Whenever I make risotto I literally want to eat the entire pan all by myself. Seriously, it’s a huge problem. It became even more of a problem when I declared 2016 to be my Year of Risotto. Yes, I decided that I am going to use this year to perfect my risotto skills until I can make it with my eyes closed!
My love for risotto started when I was in high school. I signed up for student trip to Italy and Greece and was excited to eat pasta and Nutella to my heart’s content. My first memory of eating risotto is somewhat blurry, almost taken out of a movie. We had been traveling on a bus all day to get to a remote coastal town in Italy. It was dark and late and the group of 30 starving international students was shuffled into a small Bed and Breakfast. We climbed a few flights of stairs to the top of floor of the building, which was set up as a small dining hall for guests. For whatever reason it had almost no lighting with the exception of a few wall sconces, so it almost felt like a candlelight dinner. This little old Italian grandma comes out of the kitchen and serves us a bowl of “rice”. It was love at first taste. It was the most amazing thing I remember eating in Italy, more than any pasta or Nutella combined.
Now, what does this have to do with Puerto Rican food? Transporting all the way to the beginning of 2016 (Year of Risotto, remember?), I traveled home to visit my parents. One night I decided I was going to make risotto for them to keep practicing my skills. My recipe used English Peas but my mom didn’t have any in the house, so she suggested using gandules (Pigeon Peas). GENIUS! If you ask any Puerto Rican what our most iconic food is they will say Arroz con Gandules y Pernil. Pigeon pea rice is served at virtually all special events and parties.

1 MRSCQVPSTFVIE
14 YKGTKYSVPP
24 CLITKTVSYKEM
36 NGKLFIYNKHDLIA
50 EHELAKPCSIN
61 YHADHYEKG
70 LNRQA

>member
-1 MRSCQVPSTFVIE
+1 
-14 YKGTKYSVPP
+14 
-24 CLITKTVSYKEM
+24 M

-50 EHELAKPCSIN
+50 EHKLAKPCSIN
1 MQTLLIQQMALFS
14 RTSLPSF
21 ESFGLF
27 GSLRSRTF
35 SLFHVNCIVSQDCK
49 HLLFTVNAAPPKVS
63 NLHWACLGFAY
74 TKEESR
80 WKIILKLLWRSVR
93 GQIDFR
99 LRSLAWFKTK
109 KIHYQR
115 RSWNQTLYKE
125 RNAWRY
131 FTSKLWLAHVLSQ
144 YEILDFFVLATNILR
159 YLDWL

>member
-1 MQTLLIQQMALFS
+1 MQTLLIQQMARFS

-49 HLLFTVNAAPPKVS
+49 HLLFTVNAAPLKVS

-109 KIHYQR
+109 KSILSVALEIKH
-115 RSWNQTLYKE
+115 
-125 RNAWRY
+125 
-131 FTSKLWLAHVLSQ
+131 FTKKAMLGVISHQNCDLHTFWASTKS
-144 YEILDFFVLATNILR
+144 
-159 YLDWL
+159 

So, to follow-up our amazing Pernil recipe, I am sharing an upscale version of our typical arroz con gandules: Pigeon Pea Risotto.
Vamo’ a Cocinar!
Risotto gets a bad rep for being difficult to make. It’s not very complicated, it is just very needy. It requires love and attention and constant
massaging stirring. The key is to make sure you have a good 20-25 minutes to stand a few feet from the stove.
Start off with dicing one plantain and deep fry it at around 375 degrees Fahrenheit until golden brown on the outside and tender on the inside. Drain from oil and set aside while you start making the risotto. In a separate pot, heat up the chicken stock until it is simmering and cover it so it doesn’t evaporate.
To make the risotto, take a cast iron or stainless steel pan and sauté the sofrito in annatto oil for a couple of minutes. Add in the diced onions and sauté until translucent. Once the onions are translucent, pour in the arborio rice.
I’ll pause here for a moment and discuss arborio rice. The type of rice used in risotto is key to its success. It needs to be a short-to-medium grain rice with a lot of starchy content. The rice starch is what makes risotto creamy. There are many types of rice used in Italy for risotto, but the most widely common and readily available in American supermarkets is Arborio Rice. I would really discourage making risotto with long grain rice, it will not have the proper texture and will not be as enjoyable.